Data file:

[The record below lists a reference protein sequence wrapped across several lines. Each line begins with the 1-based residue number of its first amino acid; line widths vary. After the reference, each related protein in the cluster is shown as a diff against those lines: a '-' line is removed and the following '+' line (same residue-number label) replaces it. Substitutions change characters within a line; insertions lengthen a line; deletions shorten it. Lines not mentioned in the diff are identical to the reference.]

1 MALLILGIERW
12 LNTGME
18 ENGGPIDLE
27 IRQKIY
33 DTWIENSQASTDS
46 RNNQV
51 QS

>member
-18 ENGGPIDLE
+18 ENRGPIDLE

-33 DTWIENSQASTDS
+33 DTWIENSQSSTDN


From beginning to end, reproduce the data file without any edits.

[The record below lists a reference protein sequence wrapped across several lines. Each line begins with the 1-based residue number of its first amino acid; line widths vary. After the reference, each related protein in the cluster is shown as a diff against those lines: a '-' line is removed and the following '+' line (same residue-number label) replaces it. Substitutions change characters within a line; insertions lengthen a line; deletions shorten it. Lines not mentioned in the diff are identical to the reference.]

1 MALLILGIERW
12 LNTGME
18 ENGGPIDLE
27 IRQKIY
33 DTWIENSQASTDS
46 RNNQV
51 QS

>member
-18 ENGGPIDLE
+18 ENRGPIDLE

-33 DTWIENSQASTDS
+33 DTWIENSQSSTDN